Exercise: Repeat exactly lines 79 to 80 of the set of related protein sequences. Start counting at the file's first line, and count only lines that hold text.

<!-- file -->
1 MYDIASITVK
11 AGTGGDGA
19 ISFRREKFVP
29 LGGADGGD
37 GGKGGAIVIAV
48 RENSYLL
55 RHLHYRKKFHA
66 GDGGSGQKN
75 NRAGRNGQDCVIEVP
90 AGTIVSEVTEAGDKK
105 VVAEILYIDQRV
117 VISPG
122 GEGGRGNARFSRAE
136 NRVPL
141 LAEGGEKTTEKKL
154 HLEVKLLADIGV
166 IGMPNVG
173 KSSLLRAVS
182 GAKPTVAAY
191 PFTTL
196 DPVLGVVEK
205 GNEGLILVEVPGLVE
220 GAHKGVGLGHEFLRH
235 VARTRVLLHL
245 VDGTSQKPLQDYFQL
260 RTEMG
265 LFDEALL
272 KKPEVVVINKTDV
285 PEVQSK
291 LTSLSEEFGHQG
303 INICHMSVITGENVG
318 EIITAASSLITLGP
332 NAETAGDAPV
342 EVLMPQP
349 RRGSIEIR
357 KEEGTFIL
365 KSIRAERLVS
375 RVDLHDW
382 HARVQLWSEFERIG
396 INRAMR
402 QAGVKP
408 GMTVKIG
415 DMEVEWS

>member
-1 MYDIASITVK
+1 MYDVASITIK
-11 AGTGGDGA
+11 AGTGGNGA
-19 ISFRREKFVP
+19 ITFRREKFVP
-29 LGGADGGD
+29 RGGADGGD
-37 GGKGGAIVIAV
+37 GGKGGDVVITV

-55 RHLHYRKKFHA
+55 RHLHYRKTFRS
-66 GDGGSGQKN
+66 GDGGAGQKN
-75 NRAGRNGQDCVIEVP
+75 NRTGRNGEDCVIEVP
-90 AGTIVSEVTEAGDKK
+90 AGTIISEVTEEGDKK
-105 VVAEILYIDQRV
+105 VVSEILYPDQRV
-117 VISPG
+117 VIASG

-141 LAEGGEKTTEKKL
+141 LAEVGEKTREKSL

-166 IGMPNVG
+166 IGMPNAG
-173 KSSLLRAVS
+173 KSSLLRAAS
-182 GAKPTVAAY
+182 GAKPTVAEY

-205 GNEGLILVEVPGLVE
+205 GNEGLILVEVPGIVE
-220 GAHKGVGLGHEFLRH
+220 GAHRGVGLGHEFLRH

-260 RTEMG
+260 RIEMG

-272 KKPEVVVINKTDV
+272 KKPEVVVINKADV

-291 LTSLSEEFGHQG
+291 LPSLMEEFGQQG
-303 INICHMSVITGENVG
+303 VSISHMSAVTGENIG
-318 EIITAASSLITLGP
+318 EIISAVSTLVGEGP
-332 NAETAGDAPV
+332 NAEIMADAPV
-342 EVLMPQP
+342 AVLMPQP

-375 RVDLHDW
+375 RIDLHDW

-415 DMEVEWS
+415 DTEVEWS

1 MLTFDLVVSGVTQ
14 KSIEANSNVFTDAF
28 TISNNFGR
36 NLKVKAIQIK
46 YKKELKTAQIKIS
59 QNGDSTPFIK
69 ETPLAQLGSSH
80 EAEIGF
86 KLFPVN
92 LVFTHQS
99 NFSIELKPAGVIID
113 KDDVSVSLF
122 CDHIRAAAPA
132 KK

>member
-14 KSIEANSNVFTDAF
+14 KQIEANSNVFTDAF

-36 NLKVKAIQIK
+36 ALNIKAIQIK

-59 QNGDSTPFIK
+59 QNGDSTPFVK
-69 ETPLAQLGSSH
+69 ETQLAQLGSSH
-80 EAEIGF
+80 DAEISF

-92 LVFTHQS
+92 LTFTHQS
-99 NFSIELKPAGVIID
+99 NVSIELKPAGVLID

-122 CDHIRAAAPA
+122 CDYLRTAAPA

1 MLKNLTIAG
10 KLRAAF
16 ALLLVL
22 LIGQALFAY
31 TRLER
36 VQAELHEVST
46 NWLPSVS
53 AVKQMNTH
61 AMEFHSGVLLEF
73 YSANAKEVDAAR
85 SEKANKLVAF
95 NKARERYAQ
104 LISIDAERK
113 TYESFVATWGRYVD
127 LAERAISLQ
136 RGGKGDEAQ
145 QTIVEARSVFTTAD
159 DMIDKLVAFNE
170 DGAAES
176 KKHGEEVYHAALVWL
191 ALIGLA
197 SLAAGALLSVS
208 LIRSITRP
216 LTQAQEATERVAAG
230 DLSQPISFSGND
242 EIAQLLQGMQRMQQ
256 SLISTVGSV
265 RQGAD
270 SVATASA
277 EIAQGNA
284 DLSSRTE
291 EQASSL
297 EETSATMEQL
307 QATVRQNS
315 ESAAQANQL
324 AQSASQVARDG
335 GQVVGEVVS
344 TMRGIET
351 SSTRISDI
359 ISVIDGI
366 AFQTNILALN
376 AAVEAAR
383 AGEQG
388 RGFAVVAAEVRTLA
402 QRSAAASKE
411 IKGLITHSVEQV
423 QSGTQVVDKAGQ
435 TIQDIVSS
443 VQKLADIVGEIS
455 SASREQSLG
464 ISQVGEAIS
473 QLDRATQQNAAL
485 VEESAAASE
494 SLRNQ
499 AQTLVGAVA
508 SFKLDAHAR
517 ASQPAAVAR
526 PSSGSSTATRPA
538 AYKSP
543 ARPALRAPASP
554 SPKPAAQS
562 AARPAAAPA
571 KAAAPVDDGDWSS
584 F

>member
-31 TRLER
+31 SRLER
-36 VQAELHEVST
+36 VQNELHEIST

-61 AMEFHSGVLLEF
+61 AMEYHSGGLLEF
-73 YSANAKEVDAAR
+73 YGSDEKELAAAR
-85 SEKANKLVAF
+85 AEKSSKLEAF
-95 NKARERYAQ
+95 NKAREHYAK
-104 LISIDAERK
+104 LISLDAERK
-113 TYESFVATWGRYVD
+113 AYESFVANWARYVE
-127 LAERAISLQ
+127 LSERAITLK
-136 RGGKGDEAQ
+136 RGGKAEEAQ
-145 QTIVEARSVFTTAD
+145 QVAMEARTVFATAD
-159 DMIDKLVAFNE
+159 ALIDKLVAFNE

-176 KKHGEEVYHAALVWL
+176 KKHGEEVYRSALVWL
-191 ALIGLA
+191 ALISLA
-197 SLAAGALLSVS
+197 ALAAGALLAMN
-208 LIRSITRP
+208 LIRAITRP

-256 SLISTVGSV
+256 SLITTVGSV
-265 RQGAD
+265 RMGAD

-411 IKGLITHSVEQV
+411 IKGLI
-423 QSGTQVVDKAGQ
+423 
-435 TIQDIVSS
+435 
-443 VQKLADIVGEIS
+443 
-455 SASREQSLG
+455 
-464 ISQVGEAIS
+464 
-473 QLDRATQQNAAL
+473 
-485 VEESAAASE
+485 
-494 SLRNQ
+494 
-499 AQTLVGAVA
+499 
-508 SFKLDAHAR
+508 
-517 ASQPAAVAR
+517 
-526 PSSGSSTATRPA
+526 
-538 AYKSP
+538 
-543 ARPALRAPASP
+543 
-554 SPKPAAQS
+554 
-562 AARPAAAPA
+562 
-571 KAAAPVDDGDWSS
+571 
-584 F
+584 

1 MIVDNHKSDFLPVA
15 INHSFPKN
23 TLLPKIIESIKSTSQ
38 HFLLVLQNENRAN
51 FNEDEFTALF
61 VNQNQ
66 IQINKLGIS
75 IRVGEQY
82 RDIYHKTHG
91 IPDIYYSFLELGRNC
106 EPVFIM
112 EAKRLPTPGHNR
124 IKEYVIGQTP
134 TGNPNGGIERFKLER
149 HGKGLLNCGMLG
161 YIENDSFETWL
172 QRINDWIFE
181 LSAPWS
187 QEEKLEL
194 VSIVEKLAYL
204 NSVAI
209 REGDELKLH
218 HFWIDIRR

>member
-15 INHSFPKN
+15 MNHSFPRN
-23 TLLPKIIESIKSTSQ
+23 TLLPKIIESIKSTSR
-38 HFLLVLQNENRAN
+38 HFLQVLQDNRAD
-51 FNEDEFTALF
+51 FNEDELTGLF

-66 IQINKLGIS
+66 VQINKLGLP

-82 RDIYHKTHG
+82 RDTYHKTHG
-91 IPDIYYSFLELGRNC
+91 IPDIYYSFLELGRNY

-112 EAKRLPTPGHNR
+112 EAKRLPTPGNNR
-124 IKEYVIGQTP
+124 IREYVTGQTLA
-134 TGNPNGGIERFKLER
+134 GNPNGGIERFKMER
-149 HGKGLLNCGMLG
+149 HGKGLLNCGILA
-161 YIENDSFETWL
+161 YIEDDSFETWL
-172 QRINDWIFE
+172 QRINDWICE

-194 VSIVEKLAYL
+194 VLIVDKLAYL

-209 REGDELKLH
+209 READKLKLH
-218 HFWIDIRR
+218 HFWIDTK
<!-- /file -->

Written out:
-260 RTEMG
+260 RIEMG